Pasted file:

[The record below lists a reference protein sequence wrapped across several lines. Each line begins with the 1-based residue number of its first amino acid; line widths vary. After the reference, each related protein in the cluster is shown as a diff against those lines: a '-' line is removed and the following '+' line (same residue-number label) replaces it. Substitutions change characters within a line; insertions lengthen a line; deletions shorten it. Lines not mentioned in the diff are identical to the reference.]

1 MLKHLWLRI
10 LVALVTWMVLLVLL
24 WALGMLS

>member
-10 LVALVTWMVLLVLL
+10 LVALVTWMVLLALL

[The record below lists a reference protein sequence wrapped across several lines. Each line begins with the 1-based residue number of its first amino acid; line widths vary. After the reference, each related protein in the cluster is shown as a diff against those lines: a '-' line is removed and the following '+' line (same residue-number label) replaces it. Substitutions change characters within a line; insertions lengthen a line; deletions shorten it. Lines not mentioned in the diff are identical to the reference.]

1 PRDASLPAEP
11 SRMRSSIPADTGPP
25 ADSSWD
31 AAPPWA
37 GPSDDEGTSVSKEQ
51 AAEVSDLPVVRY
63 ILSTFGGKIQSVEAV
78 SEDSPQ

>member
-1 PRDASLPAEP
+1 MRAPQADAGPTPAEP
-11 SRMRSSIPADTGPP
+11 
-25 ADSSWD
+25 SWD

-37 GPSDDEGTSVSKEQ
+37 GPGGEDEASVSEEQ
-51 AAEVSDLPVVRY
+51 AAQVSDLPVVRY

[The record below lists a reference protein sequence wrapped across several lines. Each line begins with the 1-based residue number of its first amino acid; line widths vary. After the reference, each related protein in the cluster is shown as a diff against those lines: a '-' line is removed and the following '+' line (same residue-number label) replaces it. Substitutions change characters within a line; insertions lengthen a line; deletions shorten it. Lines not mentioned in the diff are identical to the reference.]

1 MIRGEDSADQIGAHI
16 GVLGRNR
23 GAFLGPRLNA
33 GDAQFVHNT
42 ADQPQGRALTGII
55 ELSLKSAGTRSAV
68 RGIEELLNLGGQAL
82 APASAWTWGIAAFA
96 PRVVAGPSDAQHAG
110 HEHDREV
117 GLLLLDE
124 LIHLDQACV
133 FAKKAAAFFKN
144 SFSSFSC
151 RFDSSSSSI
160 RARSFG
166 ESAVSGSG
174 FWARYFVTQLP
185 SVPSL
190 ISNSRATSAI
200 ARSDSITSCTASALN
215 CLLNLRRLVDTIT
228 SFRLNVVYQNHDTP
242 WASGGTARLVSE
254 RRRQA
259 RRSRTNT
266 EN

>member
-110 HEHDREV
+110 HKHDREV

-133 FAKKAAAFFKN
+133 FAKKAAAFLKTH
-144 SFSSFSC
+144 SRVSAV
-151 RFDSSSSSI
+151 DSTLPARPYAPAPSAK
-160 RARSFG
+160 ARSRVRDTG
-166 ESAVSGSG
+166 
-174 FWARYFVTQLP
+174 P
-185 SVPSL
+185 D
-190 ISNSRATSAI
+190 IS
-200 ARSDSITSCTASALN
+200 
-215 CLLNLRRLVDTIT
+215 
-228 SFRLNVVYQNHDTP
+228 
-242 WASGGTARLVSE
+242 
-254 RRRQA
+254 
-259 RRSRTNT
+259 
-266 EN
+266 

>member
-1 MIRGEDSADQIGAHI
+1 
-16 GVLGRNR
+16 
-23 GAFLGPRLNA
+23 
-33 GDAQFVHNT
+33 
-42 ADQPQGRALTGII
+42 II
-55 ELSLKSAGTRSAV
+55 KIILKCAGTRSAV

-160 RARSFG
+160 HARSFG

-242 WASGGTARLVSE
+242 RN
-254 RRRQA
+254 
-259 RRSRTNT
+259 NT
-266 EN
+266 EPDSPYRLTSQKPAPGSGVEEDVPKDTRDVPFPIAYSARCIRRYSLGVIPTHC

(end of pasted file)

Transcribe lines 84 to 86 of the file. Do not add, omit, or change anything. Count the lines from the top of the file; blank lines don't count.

+254 
-259 RRSRTNT
+259 